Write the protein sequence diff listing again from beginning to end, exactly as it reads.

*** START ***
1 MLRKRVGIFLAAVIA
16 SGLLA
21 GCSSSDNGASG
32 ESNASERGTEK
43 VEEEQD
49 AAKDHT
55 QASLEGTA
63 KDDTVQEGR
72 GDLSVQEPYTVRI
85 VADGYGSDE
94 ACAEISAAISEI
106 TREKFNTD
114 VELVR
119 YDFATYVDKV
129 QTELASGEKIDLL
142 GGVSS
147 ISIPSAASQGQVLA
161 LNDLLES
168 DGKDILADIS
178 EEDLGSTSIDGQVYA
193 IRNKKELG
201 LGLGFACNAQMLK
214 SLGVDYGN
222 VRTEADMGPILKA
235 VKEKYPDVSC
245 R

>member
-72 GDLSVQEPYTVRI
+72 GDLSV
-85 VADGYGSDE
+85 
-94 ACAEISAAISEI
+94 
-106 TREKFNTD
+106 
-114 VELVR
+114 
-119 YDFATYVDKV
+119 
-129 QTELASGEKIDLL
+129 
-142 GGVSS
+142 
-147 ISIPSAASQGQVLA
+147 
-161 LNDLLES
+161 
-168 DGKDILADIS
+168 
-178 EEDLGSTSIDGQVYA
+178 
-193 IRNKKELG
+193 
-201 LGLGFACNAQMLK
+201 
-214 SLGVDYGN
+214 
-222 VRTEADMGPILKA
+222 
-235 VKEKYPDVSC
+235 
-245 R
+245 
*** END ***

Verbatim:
1 MLRKRVGIFLAAVIA
16 SGLLA
21 GCSSSDNGASG
32 ESNASERGTEK
43 VEEEQD
49 AAKDHT
55 QASLEGTA
63 KDDTVQEGR
72 GDLSVQEPYTVRI
85 VADGYGSDE
94 ACAEISAAISEI
106 TREKFNTD
114 VELVR
119 YDFATYVDKV
129 QTELASGEKIDLL
142 GGVSS
147 ISIPSAASQGQVLA
161 LNDLLES
168 DGKDILADIS
178 EEDLGSTSIDGQVYA
193 IRNKKELG
201 LGLGFACNAQMLK
214 SLGVDYGN
222 VRTEADMGPILKA
235 VKEKYPDVSC
245 R

>member
-72 GDLSVQEPYTVRI
+72 GDLSV
-85 VADGYGSDE
+85 
-94 ACAEISAAISEI
+94 
-106 TREKFNTD
+106 
-114 VELVR
+114 
-119 YDFATYVDKV
+119 
-129 QTELASGEKIDLL
+129 
-142 GGVSS
+142 
-147 ISIPSAASQGQVLA
+147 
-161 LNDLLES
+161 
-168 DGKDILADIS
+168 
-178 EEDLGSTSIDGQVYA
+178 
-193 IRNKKELG
+193 
-201 LGLGFACNAQMLK
+201 
-214 SLGVDYGN
+214 
-222 VRTEADMGPILKA
+222 
-235 VKEKYPDVSC
+235 
-245 R
+245 